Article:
Teaching Schedule

 

DateElementTopicAssessment

10th July

2.1

Linear Equations

 
11th July2.1Linear Graphs 
17th July2.1, 2.7Simultaneous Linear Equations 
18th July2.2, 2.4The Definition of a Function and Function Notation 
24th July2.1, 2.4Properties of Functions: shape, intercepts and asymptotes 
25th July2.1, 2.5Expanding and Factorizing Quadratics 
31st July2.1, 2.5Solving Quadratic Equations 
1st August2.3, 2.5Sketching and Drawing Quadratics 
7th August2.6Determining the Rule of a Quadratic from its Graph 
8th August2.1, 2.7Simultaneous Quadratic and LInear Equations 
14th August5.1Representations of Statistical Data 
15th August2.1 - 2.7ASSESSMENTQUIZ 1
21st August3.1Scatterplots and Curves of Best Fit 
22nd August3.2Linearizing Curves of Best Fit 
28th August5.2, 5.3, 5.6Frequency Curves and Percentiles 
29th August5.1, 5.4, 5.6Mean, Median and Mode, Stem and Leaf PlotsPROJECT set
2nd - 8th September Mid-Semester Break 
11th September5.1, 5.5, 5.6Interquartile Range and Box and Whisker Plots 
12th September5.1, 5.5, 5.6Variance and Standard Deviation 
18th September4.1, 4.2Index Laws and Solving Indicial Equations 
19th September4.3, 4.4Logarithm Laws and Solving Logarithmic Equations 
25th September4.6Graphing Exponential FunctionsPROJECT due
26th September4.6Graphing Logarithmic Functions 
2nd October4.5Applications of Exponential and Logarithmic Functions 
3rd October4.1 - 4.6ASSESSMENTQUIZ 2
9th October1.1, 1.2Converting Between Degrees and Radians and the Unit Circle 
10th October1.3Trigonometric Ratios 
16th October1.4, 1.5Sine Graphs and Their Transformations 
17th October1.4, 1.5Cosine Graphs and Their Transformations 
23rd October1.4Tangent Graphs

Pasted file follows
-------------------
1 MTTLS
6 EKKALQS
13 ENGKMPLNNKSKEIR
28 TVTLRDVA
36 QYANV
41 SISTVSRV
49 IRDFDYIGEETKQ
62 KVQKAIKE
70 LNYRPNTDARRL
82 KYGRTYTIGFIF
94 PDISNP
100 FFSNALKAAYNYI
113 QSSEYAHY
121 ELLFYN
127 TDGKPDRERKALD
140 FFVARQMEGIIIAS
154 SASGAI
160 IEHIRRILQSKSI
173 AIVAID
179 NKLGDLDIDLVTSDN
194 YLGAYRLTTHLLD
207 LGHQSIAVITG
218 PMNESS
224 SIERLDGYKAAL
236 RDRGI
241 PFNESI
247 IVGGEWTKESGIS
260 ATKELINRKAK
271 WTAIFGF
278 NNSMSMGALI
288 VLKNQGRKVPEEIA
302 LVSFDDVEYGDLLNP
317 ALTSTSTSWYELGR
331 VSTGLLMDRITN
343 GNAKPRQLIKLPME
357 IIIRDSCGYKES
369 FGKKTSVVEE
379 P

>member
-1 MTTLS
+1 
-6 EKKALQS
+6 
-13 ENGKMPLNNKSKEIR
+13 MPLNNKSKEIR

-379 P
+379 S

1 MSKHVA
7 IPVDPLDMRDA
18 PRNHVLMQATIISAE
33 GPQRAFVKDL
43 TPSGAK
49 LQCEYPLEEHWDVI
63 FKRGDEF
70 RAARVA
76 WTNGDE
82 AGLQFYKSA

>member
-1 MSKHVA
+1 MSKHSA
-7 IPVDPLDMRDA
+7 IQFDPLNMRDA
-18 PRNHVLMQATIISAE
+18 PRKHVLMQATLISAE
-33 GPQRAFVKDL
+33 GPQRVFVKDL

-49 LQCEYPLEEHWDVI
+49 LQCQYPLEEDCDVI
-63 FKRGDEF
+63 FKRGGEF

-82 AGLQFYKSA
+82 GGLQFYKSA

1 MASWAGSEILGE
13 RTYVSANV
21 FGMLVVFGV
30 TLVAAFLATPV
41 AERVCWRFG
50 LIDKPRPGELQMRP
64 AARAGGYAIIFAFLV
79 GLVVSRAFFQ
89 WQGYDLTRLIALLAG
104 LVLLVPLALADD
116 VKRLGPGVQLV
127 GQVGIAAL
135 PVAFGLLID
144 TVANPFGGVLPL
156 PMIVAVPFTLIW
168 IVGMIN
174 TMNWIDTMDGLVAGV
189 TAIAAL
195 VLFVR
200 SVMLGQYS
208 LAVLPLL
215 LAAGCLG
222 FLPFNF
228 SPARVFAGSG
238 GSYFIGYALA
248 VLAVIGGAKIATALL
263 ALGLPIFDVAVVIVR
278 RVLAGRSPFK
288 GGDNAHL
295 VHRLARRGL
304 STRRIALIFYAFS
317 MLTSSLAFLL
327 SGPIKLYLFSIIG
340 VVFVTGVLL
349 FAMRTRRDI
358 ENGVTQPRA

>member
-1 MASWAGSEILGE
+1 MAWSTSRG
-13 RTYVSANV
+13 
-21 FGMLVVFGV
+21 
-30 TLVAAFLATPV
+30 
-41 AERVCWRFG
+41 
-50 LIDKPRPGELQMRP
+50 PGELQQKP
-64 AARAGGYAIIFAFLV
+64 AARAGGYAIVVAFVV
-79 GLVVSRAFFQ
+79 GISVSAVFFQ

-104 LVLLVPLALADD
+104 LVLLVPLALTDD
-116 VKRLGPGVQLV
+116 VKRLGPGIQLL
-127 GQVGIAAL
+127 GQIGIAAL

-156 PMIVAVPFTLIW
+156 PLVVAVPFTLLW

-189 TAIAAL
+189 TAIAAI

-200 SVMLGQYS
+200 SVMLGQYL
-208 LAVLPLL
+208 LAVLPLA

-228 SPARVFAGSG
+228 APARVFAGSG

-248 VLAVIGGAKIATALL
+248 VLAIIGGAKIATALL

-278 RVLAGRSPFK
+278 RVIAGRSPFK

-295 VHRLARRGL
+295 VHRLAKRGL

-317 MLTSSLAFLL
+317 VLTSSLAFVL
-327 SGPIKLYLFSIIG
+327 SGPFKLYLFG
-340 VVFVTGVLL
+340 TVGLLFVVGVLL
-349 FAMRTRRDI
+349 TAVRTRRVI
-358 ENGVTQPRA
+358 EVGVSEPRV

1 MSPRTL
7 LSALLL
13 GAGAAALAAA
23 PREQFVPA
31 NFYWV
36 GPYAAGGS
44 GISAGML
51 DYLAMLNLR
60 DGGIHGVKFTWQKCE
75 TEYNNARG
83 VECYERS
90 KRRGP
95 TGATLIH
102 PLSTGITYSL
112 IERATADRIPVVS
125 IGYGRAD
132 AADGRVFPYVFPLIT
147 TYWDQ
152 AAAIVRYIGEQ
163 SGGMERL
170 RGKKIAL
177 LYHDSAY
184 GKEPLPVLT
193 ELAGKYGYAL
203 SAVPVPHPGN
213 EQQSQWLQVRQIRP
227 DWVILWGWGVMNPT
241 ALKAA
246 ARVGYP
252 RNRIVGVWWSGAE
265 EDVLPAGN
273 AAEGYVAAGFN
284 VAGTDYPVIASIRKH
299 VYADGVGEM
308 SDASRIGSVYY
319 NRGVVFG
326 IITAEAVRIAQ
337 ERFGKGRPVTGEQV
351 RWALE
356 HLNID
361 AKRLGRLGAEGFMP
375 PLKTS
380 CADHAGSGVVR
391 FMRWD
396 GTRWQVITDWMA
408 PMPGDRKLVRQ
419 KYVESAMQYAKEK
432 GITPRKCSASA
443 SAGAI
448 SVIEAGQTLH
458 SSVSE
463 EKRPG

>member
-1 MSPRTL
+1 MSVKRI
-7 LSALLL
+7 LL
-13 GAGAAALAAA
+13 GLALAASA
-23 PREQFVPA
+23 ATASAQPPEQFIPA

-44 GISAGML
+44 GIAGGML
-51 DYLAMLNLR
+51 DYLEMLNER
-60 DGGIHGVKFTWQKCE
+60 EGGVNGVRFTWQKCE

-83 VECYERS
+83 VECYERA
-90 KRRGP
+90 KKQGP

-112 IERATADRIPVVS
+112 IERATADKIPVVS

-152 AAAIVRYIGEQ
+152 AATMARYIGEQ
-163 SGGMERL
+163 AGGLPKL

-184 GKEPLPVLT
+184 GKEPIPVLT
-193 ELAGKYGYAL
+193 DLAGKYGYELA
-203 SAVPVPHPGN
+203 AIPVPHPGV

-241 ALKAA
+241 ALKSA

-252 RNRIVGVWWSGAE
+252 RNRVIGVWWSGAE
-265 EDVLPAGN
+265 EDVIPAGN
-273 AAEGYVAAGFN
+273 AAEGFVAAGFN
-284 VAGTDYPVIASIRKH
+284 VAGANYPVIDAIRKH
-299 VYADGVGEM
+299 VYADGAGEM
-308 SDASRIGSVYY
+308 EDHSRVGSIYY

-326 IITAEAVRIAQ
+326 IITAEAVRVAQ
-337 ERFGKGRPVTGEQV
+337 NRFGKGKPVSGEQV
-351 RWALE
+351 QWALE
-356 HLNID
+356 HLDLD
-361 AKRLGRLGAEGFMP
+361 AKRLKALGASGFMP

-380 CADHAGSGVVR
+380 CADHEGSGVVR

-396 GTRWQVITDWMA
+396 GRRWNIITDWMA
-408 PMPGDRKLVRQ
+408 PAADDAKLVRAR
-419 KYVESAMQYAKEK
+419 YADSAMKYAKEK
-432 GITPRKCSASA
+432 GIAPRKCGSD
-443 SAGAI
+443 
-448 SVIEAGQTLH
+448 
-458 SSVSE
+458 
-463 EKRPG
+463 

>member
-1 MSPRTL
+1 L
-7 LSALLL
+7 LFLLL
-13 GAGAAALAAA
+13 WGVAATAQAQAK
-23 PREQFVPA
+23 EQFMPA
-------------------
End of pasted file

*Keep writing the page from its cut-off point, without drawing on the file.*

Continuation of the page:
24th October1.6Applications of Circular Functions 
30th OctoberAllRevision Class 
31st OctoberAllRevision Class 
EXAM PERIOD EXAMEXAM


Learning Resources

Prescribed Texts

Theory Workbook (Provided in Class)

Scientific Calculator (not CAS or Graphing)

SUGGESTED: Blank A4 Binder Book for Exercises or Loose-Leaf Paper and a Folder.


References

COFFEY, D. et al. (2000) Heinemann Outcomes Mathematics 10: CSF 11 Edition. Port Melbourne: Heinemann.

HEFFERNAN, J., HODGSON, B. & PARKHURST, S. (1993) Mathematical Methods VCE Units 1 & 2. Milton: The Jacaranda Press.

IAMPOLSKY, I. et al. (2013) Maths Quest 11 Standard General Mathematics. Milton: John Wiley & Sons Australia Ltd.

NOLAN, J. et al. (2006) Maths Quest 12 Further Mathematics. Milton: John Wiley & Sons Australia Ltd.

NOLAN, J. et al. (2000) Maths Quest 11 Mathematical Methods. Milton: John Wiley & Sons Australia Ltd.

NOVAK, A. et al. (2013) Maths Quest 12 Further Mathematics. Milton: John Wiley & Sons Australia Ltd.

WILLIAMS, R. et al. (2013) Maths Quest 11 Mathematical Methods CAS. Milton: John Wiley & Sons Australia Ltd.


Other Resources


Overview of Assessment

Assessment may consist of written tests, in class activities, presentations & written reports.

 


Assessment Tasks

Quiz One: This quiz is worth 20 per cent of your final mark and is sat within normal class time. It covers all aspects of linear and quadratic algebra, graphs, and function notation.

Project: The project is worth 20 per cent of the final mark and is to be completed outside of class. It assesses students ability to apply statistics in everyday life.

Quiz Two: This quiz is worth 20 per cent of the final mark and is sat within normal class hours. It covers all aspects of indices and logarithms.

Exam: The exam is worth 40 per cent of the final mark and is sat during the exam period at the end of the semester. It assesses everything learnt in this course, with slightly more detail being paid to circular functions.


Assessment Matrix

Other Information

Breakdown of Nominal Hours:

  • 48 hours in class
  • 22 hours expected outside of class
  • Total: 70 Hours

Note: This course will contribute to your grade average result in the Certificate IV in Tertiary Preparation (Science) qualification. Please note that you must achieve a CREDIT average across the program to be granted a guaranteed pathway in the following programs.
Diploma of Nursing (subject to passing the VETASSESS)
Diploma of Laboratory Technology (Biotechnology)
Diploma of Technology (Pathology Testing)
Diploma of Conservation and Land Management
Diploma of Dental Technology.